Robustness testing of low voltage systems | add2

Robustness testing of low voltage systems

In today’s modern electrical environments it is becoming more and more likely that the complexity of systems that include electronic controllers will experience functionality issues when the supply voltage is not as intended.

The purpose of adding more electronics to vehicles is to improve the end user experience or to reduce wiring harness. The technology underpinning this requires a level of complexity that means components such as micro-controllers, semiconductors and non-linear drive components are required to achieve this functionality.

Despite formal standards being adopted to try to dictate levels at which systems will function perfectly, this cannot realistically guarantee 100% reliability after these tests have been passed (although it certainly helps).

This is where the techniques of robustness testing can be used to gain a better understanding at a both system and component level of the system under test.

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When to adopt testing standards

You will usually have to meet standards to demonstrate that your component or system meets formal requirements before you begin production deliveries. This will normally require driving your system with repetitive electrical waveforms designed to display typical worst case voltage curves.

Standards tests such as CI 230, CI260, CI 265, ISO+7637, ISO16750, DC-10615, GMW3172, GS95003-02, LV124, VW 80101, Defence Standard 61-5 (6) and many more have all been conceived to try to create ways of testing for low voltage issues.

Should you test to these standards in the early design stages of your controller or system? Yes probably, but this is not likely to window in to specific areas of susceptibility at certain slew and voltage rates.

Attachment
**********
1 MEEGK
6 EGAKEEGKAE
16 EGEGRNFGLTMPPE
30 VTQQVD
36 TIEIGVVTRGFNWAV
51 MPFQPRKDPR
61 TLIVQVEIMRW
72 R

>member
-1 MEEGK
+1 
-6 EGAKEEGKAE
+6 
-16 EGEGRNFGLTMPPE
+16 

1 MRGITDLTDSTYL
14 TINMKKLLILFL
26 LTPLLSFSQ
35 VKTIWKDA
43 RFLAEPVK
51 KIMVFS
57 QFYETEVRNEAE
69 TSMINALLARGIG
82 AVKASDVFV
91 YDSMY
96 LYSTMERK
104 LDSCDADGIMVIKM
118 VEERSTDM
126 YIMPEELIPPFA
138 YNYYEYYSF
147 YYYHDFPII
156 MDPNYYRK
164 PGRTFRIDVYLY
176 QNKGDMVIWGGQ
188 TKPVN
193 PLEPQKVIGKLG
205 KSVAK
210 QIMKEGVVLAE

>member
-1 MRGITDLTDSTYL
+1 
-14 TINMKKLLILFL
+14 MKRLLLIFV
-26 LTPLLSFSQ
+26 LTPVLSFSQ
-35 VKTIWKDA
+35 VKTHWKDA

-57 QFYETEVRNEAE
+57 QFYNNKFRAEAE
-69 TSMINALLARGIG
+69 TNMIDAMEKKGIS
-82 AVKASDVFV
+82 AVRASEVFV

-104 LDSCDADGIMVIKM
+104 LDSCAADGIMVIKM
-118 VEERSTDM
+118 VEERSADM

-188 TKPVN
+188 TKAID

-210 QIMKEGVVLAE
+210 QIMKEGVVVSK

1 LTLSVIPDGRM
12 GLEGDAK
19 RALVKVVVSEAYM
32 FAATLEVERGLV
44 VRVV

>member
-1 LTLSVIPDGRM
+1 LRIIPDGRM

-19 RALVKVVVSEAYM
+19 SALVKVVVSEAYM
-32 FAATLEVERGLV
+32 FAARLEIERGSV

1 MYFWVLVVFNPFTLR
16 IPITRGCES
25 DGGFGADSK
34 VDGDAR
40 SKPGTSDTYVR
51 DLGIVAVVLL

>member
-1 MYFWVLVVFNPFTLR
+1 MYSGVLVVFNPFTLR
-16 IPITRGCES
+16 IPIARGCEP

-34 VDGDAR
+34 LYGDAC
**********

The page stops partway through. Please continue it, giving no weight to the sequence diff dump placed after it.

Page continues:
‘Meet The Standards’ reference document

We have compiled a list of many of the automotive low voltage testing standards in a downloadable form, detailing which hardware is required to test to these standards.

This document provides a very useful reference on many of the published standards and what is required to meet these.

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Electrical simulation using robustness techniques

To improve test coverage in its early stages, you have choices you can take to make issues more likely to be found. It may help to fire random electrical noise at your hardware to try to catch these areas of susceptibility. However, if you find an issue you need to be able to repeat it accurately – this is where robustness techniques come into play.

Pseudo random techniques offer improvements over traditional methods

By using pseudo random techniques around time and voltage values, you can vary both the slew rate and the voltage ranges around expected (and unexpected) areas of susceptibility, allow long duration tests to cover more interference and, when an issue is seen, each test can be repeated by recreating the same voltage profiles.

Pseudo random techniques save time when repeating failures

By using pseudo random techniques, you can play any profile in a massively long series from any point in time – so failures can be repeated much more easily and in much less time.

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Equipment supporting robustness testing through randomisation

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